‘Rather wobbly’

“The government majority as a result of this election has taken a big blow and some people are already saying that it’s rather wobbly," said Marco Incerti, a researcher at the Centre for European Policy Studies in Brussels.

Syriza may find an ally in Spain’s Podemos party, which calls for greater parliamentary control over the ECB and unlimited purchases of government bonds. It claimed five seats.

“We’ll work with other colleagues in southern Europe to say in the European Parliament that we don’t want to be a colony of Germany or the troika," Podemos leader Pablo Iglesias said in a televised press conference.

The 751-member European assembly will have a voice in naming the next president of the European Commission, the EU’s executive arm. On that point, the mainstream parties still hold sway. Provisional results gave centre-right parties 212 seats, leading their standard-bearer, former Luxembourg prime minister Jean-Claude Juncker, to claim the commission post. The Socialists, led by Germany’s Martin Schulz, got 185 seats. A deal between the two political groups may be the only avenue to a majority.

Rattle Cameron

While far from dictating 75% of national laws as asserted by Farage, the EU Parliament serves as a lightning rod for economic and social grievances. The protest vote was a sum of contradictions. Austria’s Freedom Party argued that bailouts for debt-stricken southern countries were too generous; Syriza contended they weren’t generous enough.

Farage said his goal is to rattle Cameron’s government, forcing curbs on immigration and paving the way to a 2017 referendum on Britain quitting the EU.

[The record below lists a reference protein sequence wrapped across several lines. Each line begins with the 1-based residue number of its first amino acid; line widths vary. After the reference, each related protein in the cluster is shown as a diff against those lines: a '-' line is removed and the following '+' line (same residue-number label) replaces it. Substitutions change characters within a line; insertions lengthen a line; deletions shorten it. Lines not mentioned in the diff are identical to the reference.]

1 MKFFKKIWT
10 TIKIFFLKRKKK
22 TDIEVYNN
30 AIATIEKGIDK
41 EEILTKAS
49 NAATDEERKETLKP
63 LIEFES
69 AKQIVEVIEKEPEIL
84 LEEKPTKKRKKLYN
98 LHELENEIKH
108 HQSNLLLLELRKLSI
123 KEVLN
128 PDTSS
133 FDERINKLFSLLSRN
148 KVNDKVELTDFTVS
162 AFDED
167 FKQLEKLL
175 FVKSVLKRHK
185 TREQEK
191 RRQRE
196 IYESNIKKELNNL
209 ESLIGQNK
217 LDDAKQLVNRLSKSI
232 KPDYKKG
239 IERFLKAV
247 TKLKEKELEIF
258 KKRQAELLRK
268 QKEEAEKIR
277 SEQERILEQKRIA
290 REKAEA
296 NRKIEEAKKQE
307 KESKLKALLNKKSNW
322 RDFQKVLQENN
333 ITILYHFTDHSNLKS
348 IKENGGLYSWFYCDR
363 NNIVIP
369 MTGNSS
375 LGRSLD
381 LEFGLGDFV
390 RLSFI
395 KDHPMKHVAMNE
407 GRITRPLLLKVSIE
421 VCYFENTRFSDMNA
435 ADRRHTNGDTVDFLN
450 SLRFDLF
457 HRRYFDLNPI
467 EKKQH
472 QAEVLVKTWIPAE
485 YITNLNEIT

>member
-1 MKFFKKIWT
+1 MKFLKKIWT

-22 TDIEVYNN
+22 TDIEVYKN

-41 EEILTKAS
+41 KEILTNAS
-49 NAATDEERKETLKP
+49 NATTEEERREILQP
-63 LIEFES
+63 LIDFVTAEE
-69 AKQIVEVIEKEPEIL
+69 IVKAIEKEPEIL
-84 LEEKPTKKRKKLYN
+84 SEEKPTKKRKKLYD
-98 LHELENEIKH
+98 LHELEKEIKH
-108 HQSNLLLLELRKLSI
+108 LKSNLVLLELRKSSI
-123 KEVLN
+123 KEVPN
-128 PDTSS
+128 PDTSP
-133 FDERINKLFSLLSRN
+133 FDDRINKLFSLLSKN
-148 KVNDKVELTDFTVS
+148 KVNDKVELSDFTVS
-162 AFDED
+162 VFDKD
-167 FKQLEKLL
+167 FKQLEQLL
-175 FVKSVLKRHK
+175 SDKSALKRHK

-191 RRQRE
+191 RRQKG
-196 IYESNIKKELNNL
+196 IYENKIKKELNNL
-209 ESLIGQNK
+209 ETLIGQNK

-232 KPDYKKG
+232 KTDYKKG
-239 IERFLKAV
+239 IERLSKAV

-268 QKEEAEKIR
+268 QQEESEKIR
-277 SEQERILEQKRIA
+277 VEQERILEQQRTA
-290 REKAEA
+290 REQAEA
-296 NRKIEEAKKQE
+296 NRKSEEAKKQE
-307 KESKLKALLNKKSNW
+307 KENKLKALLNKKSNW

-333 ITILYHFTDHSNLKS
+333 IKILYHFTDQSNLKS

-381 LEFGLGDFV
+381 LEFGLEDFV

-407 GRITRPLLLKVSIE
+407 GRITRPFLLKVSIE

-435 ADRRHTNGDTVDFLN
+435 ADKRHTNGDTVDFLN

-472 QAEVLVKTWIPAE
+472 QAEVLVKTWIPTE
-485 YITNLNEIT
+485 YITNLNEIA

“We’re going to get a good number of euro-skeptics elected to the European Parliament," Farage told Brussels reporters via video link. “Whether that makes a big difference in European politics remains to be seen, but it’s going to make a big difference in domestic politics."

German support dipped for Chancellor Angela Merkel, the dominant figure in European debt-crisis diplomacy. While her Christian Democratic Union-led bloc placed first, it did so with 36% of the vote, down from 42% in last year’s national election, according to ARD. The anti-euro Alternative for Germany party was set to win its first seats in any election with 6.5% of the German vote, an ARD television exit poll showed.

Renzi wins

One exception to the European rule came in Italy, where Prime Minister Matteo Renzi’s Democratic Party defeated the populist challenge of Beppe Grillo’s Five Star Movement. That gives 39-year-old Renzi a victory in his first national vote.

Politicians with anti-EU bullhorns achieved something that had eluded pro-Europeans ever since the first European Parliament elections in 1979: a halt to the steady decrease in turnout. Some 43.1% of the 400 million eligible European voters cast ballots, up from 43% in 2009. Bloomberg

Jonathan Stearns, Nikos Chrysoloras, Marcus Bensasson, Eleni Chrepa, Alessandra Migliaccio, Chiara Vasarri, Jeff Black, Robert Hutton, Thomas Penny, Gregory Viscusi, Mark Deen and Patrick Donahue contributed to this story.